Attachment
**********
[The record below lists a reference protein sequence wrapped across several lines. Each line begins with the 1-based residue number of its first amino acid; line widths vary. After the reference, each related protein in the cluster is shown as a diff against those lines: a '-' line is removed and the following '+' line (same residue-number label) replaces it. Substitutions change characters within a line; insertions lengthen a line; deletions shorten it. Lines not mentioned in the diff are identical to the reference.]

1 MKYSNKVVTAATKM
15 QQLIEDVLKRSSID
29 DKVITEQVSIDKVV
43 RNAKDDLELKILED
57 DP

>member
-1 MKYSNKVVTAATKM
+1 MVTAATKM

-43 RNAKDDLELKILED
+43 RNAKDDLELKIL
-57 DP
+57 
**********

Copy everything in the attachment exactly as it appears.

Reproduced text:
[The record below lists a reference protein sequence wrapped across several lines. Each line begins with the 1-based residue number of its first amino acid; line widths vary. After the reference, each related protein in the cluster is shown as a diff against those lines: a '-' line is removed and the following '+' line (same residue-number label) replaces it. Substitutions change characters within a line; insertions lengthen a line; deletions shorten it. Lines not mentioned in the diff are identical to the reference.]

1 MKYSNKVVTAATKM
15 QQLIEDVLKRSSID
29 DKVITEQVSIDKVV
43 RNAKDDLELKILED
57 DP

>member
-1 MKYSNKVVTAATKM
+1 MVTAATKM

-43 RNAKDDLELKILED
+43 RNAKDDLELKIL
-57 DP
+57 